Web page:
It's been 20 years since we lost Brian Pillman, one of the greatest personalities in wrestling history.
Brian Pillman had demons. It was no secret. His creativity was no secret, either. His 'loose cannon' gimmick was far ahead of it's time, and had many question whether or not it was a gimmick at all. If the chains were off, it'd be the perfect template for another Cincinnati superstar in Dean Ambrose, who clearly was Pillman-inspired.
He was a trailblazer that helped usher in a faster style that is implemented in today's wrestling. If you've never watched his Superbrawl II match with Jushin Liger, do yourself a favor and do so. Oh yeah, check out his WarGames match, his tag bout with Austin against Ric Flair and Arn Anderson, and the Superbrawl "Thundercage" match. All classics. The guy even had a great match with Johnny B. Badd.
One of the things that always amazed me about Pillman was his ability to go from being among the most innocent of white-meat babyfaces, to the most vile of heels. That takes talent and dedication most don't have.
The term "ahead of their time" is used a lot, but Pillman was ahead of his time, after his time, right on time. I speak a lot of versatility being key, especially in a performance based line of work. Pillman had that and was able to constantly adapt to an evolving world. He found ways to stay over or get over again, and when that wasn't fresh anymore, he moved along. I wonder how different the wrestling world would be with Brian Pillman around during WWF's rise to regain the crown, the Invasion, and the PG era. I have no doubts that Pillman would have found a way to make himself a visible, relevant figure.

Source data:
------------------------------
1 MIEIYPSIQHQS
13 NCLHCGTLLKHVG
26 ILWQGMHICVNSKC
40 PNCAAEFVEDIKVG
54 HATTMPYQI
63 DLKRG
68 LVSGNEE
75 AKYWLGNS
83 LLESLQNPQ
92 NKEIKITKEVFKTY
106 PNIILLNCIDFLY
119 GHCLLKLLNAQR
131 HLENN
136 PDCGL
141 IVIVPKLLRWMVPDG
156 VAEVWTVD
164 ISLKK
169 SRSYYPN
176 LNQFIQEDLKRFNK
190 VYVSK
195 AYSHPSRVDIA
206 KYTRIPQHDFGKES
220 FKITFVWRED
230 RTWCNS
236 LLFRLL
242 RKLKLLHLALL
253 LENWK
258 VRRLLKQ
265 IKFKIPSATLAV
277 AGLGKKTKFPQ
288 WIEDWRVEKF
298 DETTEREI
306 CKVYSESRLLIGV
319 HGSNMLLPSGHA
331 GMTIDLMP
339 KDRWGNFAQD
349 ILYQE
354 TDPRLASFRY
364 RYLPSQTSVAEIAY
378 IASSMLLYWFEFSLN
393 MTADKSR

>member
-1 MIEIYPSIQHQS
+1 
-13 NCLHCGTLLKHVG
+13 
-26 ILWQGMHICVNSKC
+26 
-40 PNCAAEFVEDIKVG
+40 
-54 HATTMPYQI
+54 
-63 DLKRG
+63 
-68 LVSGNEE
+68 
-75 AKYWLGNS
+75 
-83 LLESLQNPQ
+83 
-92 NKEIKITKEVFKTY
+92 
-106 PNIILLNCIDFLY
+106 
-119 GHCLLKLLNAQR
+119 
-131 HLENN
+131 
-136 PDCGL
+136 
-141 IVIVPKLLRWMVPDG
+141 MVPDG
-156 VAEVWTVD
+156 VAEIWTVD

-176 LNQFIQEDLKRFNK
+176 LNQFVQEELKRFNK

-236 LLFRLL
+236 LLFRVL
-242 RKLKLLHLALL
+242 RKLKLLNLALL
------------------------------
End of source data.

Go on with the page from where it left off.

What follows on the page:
Geographically, I'm right in between Lexington and Cincinnati, and consider them both 'home teams.' Growing up, Pillman as a pro wrestler was that 'home team.' He wore Cincinnati Bengals inspired gear during his WCW babyface run, an homage to his NFL run with the team, where he'd win the Ed Block Courage award. I'll always remember Brian Pillman as a hometown hero, despite his personal battles.
Pillman wasn't just a hometown hero in Cincinnati....but in Canada, too. His affiliation with the Hart Foundation personally made me a fan of the group, and caused Canadians to adore him. His personality was the perfect contrast to everyone in the group.
I've been fortunate enough to meet his son, Brian Jr., who looks to be poised for great things in the wrestling industry. It's remarkable how confident yet humble he is. I've spoken to his sister Brittany a couple of times and is equally as pleasant. Both are keeping their father's legacy alive.
A friend of mine, IQWrestler, put together a magnificent, chilling video of Pillman last summer, which I've included above. I think it really summarizes Pillman for the fantastic performer he was, and how his fans like to remember him.
My thoughts are with Pillman's family and friends on this day, and every day.
Editor's note: I originally published this last year, on the anniversary of Pillman's passing. I've updated it, as I likely will each year.